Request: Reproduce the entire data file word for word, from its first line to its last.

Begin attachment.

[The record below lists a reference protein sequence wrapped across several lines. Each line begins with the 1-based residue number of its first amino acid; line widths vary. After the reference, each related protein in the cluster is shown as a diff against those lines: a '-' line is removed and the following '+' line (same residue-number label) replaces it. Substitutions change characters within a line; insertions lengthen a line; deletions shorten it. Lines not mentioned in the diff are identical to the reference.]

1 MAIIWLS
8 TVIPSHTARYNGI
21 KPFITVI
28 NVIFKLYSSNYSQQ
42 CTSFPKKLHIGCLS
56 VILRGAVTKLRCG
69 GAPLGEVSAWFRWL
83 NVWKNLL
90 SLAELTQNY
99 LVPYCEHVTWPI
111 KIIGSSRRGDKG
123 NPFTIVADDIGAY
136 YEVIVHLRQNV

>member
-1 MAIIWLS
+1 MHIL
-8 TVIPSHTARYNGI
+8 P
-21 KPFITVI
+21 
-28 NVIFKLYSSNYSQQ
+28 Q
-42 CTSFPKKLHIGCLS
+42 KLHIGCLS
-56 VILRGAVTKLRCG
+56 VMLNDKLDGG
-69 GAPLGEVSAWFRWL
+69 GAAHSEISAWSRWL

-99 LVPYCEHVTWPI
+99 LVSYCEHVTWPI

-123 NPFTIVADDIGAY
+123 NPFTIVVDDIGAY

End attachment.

[The record below lists a reference protein sequence wrapped across several lines. Each line begins with the 1-based residue number of its first amino acid; line widths vary. After the reference, each related protein in the cluster is shown as a diff against those lines: a '-' line is removed and the following '+' line (same residue-number label) replaces it. Substitutions change characters within a line; insertions lengthen a line; deletions shorten it. Lines not mentioned in the diff are identical to the reference.]

1 MAIIWLS
8 TVIPSHTARYNGI
21 KPFITVI
28 NVIFKLYSSNYSQQ
42 CTSFPKKLHIGCLS
56 VILRGAVTKLRCG
69 GAPLGEVSAWFRWL
83 NVWKNLL
90 SLAELTQNY
99 LVPYCEHVTWPI
111 KIIGSSRRGDKG
123 NPFTIVADDIGAY
136 YEVIVHLRQNV

>member
-1 MAIIWLS
+1 MHIL
-8 TVIPSHTARYNGI
+8 P
-21 KPFITVI
+21 
-28 NVIFKLYSSNYSQQ
+28 Q
-42 CTSFPKKLHIGCLS
+42 KLHIGCLS
-56 VILRGAVTKLRCG
+56 VMLNDKLDGG
-69 GAPLGEVSAWFRWL
+69 GAAHSEISAWSRWL

-99 LVPYCEHVTWPI
+99 LVSYCEHVTWPI

-123 NPFTIVADDIGAY
+123 NPFTIVVDDIGAY